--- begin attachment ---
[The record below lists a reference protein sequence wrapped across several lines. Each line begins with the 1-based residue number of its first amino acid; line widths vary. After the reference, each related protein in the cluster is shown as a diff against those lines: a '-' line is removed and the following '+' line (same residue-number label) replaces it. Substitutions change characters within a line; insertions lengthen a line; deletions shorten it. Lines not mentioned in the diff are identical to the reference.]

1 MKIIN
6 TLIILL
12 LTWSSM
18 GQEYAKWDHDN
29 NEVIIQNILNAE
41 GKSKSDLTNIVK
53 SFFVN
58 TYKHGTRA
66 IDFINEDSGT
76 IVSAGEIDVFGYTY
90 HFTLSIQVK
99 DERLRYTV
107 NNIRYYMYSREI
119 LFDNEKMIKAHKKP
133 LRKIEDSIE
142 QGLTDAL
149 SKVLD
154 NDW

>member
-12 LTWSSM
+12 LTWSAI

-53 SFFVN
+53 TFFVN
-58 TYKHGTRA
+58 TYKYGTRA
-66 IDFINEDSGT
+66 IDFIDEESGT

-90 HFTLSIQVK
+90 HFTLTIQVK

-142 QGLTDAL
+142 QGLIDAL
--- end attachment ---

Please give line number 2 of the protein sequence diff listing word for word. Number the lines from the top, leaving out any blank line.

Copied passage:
1 MKIIN